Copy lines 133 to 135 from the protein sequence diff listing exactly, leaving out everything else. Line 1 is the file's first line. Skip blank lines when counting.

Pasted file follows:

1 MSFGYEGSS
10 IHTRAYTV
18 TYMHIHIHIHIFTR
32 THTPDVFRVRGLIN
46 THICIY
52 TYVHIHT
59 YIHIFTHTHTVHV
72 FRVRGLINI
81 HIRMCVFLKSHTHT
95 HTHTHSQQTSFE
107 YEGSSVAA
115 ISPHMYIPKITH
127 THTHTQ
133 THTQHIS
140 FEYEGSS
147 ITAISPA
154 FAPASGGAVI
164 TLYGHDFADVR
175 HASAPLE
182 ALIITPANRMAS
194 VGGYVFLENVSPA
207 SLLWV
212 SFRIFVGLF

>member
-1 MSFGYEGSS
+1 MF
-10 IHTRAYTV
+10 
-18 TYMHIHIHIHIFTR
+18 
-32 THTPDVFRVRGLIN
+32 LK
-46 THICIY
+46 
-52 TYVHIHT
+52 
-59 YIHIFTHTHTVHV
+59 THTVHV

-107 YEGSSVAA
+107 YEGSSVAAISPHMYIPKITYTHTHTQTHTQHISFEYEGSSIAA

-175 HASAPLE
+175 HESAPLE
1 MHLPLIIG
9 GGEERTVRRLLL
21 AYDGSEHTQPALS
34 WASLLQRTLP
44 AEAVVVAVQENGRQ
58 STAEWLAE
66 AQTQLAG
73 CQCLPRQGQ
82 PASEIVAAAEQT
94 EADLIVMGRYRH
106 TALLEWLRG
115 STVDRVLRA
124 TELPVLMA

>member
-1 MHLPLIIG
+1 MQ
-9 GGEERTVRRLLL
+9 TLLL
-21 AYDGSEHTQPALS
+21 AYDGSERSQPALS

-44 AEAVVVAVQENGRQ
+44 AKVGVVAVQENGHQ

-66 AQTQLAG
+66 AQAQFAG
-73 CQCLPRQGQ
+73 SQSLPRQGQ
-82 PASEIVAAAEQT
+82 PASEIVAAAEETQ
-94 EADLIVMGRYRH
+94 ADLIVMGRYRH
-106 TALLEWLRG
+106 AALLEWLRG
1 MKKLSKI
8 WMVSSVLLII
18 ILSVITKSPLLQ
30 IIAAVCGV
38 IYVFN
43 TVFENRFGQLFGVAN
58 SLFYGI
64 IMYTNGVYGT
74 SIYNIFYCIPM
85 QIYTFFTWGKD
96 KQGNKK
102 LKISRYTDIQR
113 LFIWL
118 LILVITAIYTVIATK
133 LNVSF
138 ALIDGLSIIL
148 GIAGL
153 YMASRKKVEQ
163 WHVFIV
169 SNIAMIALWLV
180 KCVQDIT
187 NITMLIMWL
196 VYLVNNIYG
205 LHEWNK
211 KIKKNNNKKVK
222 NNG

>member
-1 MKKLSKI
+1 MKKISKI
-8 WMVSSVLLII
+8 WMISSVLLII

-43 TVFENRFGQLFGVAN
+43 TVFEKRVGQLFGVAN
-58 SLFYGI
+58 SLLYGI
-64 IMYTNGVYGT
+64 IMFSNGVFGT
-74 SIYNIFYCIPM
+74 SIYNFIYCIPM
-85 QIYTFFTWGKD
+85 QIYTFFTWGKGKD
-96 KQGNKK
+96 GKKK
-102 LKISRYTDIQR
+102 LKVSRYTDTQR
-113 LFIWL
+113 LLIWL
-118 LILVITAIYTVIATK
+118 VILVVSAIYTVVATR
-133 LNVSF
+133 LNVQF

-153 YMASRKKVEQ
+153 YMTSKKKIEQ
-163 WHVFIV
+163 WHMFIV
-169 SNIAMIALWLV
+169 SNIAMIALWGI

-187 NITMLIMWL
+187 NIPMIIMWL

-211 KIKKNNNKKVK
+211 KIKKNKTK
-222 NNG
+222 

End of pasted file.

+187 NIPMIIMWL

-211 KIKKNNNKKVK
+211 KIKKNKTK